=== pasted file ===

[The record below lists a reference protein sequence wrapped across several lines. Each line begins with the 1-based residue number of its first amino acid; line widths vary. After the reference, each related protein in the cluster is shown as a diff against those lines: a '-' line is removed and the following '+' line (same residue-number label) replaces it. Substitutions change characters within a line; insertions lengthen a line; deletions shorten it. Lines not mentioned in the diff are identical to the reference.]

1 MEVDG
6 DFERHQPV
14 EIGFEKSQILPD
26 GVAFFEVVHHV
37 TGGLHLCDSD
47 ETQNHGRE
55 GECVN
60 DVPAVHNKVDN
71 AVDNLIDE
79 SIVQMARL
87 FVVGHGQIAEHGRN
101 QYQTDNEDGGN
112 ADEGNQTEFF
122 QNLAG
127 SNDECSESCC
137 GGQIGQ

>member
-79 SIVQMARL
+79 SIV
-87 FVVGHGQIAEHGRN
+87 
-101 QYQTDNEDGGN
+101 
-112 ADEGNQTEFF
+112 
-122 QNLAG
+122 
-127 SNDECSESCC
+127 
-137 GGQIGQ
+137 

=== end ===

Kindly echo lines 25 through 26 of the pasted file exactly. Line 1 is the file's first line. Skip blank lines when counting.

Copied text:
-112 ADEGNQTEFF
+112 